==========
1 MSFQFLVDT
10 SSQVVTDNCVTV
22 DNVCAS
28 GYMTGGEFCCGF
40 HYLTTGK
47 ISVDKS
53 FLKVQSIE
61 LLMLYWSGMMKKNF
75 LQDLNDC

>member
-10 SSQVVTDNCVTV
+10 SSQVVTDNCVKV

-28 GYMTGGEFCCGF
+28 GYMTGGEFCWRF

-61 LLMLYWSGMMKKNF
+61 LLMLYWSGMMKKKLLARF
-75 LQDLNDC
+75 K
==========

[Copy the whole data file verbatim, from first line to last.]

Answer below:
1 MSFQFLVDT
10 SSQVVTDNCVTV
22 DNVCAS
28 GYMTGGEFCCGF
40 HYLTTGK
47 ISVDKS
53 FLKVQSIE
61 LLMLYWSGMMKKNF
75 LQDLNDC

>member
-10 SSQVVTDNCVTV
+10 SSQVVTDNCVKV

-28 GYMTGGEFCCGF
+28 GYMTGGEFCWRF

-61 LLMLYWSGMMKKNF
+61 LLMLYWSGMMKKKLLARF
-75 LQDLNDC
+75 K